The Mermaids In The Delta

I heard this story in Sulina one night, while waiting for a plate of golden herrings about to come out of the oven, as a boy about 10 years old was running towards us from the direction of the sea and shouting at the top of his lungs: “Rusalfa! Rusalfa! I’ve seen a rusalfa!” “What did he see?” I wondered, not understanding him. “Rusalfa means mermaid in these places,” a local man enlightened me. “These kids see fairy tales all around!” “But this is not a fairy tale at all!” protested an old fisherman who was holding a bowl full of herrings fried “on cardboard”. “I saw one myself two days ago. She had white skin and blond hair.” “Sure, she’d just come out of the hairdressers’,” the local man winked at me. “Getting old makes no difference to you, Artimon.” “Why wouldn’t he see one?” I asked, happy to have finally found the pretext for the article I was going to write. “Ulysses saw Sirens in the Odyssey, didn’t he?” “Maybe in the Mediterranean Sea, where water is warmer…” “Andersen saw the Little Mermaid in the icy water of the North Sea,” I challenged the local man who would not believe in fairy tales. “Vikings were convinced mermaids existed, Germans named them undines, Poles and Russians – rusalka, the people from New Guinea – Ilkai, Ri or Tama Ri. Moreover, recently a scientific expedition was planned to confirm the theory of the great Austrian scholar Hans Haas, who came to the conclusion that man is descended from fish. And there’s this American paleontologist who saw that Darwin and Haas’ theories did not rule each other out, but complemented each other, as if Darwin got on the ‘tram’ at Ape Stop while Haas got on at Fish Stop.” Later on, I became convinced of this truth when old Artimon told me a true story about a dolphin: He was born far away, in warmer waters, but as he was a fair-skinned dolphin, had felt the coldness of those around him. His mother may have been the only one to show him a little love, protect him, and teach him who his friends and his enemies were. All the others – dolphins, jellyfishes, the fish, even the sharks, his fiercest foes according to his mother – would shun him. Only later, when he was no longer a baby-dolphin, did he realize that, although life among the wonderful waves was beautiful, being a white dolphin wasn’t easy. One day, while he was sadly going with the waves, he met a man. At first he felt scared, and only when the man approached him with gentleness and started to talk to him did he refrain from running away. It was the first time someone wouldn’t keep him at a distance. The man kept coming back to that place and they were getting along very well: they were swimming together and talking, and one day the man asked: “Will you come with me? “Where?” asked the dolphin. “To meet other people.” “What, you’re not one of a kind?” His friend laughed, and the dolphin liked it so much that he learned how to laugh too. They laughed and laughed, until suddenly the man saw black clouds coming from out at sea and, worried, he said: “A storm is coming!” “So? I’ve known it for some time,” the dolphin laughed. “Why didn’t you tell me then?” the man frowned. “I thought you like storms too.” “I don’t, storms are a man’s enemy.” “Are they like sharks?” “No, worse!” “I didn’t know that. I’ll protect you, I’m not afraid of storms.” Whipped by the furious gale, the sea waves rose as high as houses, and the man’s boat tipped over. “I’m drowning!” he cried desperately. “What’s ‘drowning’? Why are you afraid?” the dolphin wondered. “Just hold on to my fin!” The storm only subsided late at night. Exhausted, the man was kept afloat by the dolphin, who was towing him slowly towards the shore. “Why don’t you speak? You can speak so nicely, and now you keep silent. Are you mad at me? I thought man likes storms too. I didn’t imagine it could harm you. You were so strong… you would scare away even sharks!” At dawn, when the fishermen’s boats were getting ready to set out to sea, one of them saw a big, white creature dragging a man to the shore. Amazed and frightened, he sounded the alarm, and together with the other fishermen he pulled the castaway out of the water. Although the dolphin was at first scared at seeing so many people, he realized that they were all like his friend, so he stayed close, hoping to see the man he held so dear again. This is how the “white dolphin” was brought to the arena of the Constanta Aquarium. There, other people taught him to dance, slide down a chute, leap through circles. He feels good in the company of humans, he loves children especially, as they laugh and laugh, as only children can. But he is still missing that man, the first man he ever met, and is convinced that the man is waiting for him at the place known only to the two of them. Recently he has learned a new figure: the high jump. On his very first attempt he jumped so high that he could see, over the edge of the pool, the frothy waves of the sea. It even seemed to him that he had seen the man who couldn’t have forgotten him and was certainly waiting for him in his boat, laughing. And he felt like crying. Because, if man taught him to laugh, crying he learned, just like man, by himself.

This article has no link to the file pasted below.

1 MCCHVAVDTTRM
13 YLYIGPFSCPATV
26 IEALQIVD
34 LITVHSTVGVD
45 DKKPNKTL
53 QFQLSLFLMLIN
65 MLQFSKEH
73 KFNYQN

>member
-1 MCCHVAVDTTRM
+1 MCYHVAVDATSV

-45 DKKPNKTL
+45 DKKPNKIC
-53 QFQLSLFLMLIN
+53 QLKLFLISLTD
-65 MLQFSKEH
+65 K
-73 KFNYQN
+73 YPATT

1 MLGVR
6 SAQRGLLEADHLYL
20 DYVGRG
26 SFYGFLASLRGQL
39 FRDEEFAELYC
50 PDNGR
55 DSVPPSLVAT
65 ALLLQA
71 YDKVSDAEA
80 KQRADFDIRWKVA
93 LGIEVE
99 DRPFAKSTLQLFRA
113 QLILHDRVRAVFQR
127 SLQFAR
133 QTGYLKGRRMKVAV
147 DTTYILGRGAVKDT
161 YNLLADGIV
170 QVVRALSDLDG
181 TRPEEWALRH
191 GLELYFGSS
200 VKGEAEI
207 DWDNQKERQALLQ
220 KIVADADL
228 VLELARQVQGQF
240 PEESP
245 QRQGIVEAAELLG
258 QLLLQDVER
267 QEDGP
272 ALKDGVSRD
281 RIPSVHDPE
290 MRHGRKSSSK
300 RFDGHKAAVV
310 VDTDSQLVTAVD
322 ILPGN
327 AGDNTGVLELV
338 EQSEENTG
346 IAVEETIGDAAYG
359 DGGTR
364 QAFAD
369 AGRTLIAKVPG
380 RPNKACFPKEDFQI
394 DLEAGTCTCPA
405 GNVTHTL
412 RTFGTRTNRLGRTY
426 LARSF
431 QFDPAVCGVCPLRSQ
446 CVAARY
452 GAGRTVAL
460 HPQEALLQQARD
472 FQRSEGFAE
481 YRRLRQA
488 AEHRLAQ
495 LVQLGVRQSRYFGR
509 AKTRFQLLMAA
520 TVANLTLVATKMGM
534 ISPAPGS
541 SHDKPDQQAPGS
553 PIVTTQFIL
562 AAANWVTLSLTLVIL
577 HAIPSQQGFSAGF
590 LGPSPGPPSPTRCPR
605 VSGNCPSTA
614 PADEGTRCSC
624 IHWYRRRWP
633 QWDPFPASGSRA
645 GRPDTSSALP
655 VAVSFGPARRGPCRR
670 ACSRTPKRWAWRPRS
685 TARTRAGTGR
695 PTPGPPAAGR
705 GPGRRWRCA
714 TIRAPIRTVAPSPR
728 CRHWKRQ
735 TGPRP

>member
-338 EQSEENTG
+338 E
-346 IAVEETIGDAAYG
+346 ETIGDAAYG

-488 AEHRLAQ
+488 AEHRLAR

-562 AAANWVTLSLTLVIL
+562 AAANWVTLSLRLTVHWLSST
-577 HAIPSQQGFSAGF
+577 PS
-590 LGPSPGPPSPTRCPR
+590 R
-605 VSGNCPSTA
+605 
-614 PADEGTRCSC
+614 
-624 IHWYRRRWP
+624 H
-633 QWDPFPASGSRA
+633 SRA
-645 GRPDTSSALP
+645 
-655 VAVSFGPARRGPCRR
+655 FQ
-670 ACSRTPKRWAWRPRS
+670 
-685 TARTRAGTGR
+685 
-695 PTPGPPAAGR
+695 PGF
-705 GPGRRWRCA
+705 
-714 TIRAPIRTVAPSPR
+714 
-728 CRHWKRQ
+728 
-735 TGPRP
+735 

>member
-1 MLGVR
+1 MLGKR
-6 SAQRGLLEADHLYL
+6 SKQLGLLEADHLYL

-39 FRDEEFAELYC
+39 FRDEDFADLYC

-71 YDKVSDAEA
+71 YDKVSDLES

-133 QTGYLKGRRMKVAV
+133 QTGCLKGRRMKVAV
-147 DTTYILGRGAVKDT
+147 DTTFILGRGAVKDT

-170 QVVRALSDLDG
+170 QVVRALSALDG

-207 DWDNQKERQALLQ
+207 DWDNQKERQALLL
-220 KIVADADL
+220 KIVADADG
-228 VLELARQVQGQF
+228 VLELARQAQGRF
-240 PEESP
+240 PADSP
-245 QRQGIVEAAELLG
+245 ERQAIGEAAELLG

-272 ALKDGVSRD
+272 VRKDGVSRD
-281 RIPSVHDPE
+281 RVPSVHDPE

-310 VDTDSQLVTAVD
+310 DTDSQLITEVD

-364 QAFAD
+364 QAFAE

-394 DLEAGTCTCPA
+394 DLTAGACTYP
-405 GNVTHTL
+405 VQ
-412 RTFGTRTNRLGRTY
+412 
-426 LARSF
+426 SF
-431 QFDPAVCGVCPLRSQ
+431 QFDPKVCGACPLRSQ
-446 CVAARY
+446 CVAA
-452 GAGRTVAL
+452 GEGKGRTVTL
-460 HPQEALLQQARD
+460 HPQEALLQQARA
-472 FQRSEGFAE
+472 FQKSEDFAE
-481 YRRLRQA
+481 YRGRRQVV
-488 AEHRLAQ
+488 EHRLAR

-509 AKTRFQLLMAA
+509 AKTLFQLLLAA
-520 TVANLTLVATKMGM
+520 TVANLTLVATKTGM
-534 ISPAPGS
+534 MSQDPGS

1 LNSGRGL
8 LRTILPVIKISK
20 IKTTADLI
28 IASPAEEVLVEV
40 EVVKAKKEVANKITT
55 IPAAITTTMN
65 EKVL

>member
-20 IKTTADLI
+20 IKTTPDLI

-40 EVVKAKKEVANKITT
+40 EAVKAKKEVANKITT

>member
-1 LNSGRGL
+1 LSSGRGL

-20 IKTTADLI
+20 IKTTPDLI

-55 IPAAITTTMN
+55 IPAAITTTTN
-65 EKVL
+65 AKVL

by Iuliu Raţiu (1930-2009)